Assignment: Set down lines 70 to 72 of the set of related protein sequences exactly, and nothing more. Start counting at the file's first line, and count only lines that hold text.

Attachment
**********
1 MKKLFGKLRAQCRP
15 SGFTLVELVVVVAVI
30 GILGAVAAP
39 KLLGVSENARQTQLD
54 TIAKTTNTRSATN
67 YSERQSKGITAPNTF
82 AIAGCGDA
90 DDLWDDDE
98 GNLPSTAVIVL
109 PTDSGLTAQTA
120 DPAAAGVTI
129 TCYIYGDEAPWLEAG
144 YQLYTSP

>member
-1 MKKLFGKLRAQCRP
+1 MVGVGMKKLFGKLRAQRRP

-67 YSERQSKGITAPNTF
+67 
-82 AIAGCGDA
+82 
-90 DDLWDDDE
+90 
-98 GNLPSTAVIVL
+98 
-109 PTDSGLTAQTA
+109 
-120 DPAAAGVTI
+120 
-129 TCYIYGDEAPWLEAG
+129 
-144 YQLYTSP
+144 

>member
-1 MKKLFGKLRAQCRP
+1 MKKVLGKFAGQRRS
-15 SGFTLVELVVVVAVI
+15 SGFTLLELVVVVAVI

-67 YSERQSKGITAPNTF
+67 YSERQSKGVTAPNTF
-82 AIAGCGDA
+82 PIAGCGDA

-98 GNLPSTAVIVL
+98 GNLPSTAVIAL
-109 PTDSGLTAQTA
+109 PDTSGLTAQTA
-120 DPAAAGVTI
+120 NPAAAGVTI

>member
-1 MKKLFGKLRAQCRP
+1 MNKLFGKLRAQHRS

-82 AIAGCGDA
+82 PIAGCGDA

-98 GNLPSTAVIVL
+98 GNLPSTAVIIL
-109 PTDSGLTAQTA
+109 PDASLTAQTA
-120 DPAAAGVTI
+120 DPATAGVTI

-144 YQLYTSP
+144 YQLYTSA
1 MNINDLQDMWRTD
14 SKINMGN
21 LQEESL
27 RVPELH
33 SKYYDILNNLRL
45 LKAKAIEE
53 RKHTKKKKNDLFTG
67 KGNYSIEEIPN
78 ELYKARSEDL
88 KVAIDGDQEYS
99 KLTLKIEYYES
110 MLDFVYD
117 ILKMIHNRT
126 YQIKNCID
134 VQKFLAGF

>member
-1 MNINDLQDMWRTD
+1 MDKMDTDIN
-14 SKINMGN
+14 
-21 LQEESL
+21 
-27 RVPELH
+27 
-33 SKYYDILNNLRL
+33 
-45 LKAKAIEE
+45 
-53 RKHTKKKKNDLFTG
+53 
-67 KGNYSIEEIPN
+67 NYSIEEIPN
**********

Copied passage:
88 KVAIDGDQEYS
99 KLTLKIEYYES
110 MLDFVYD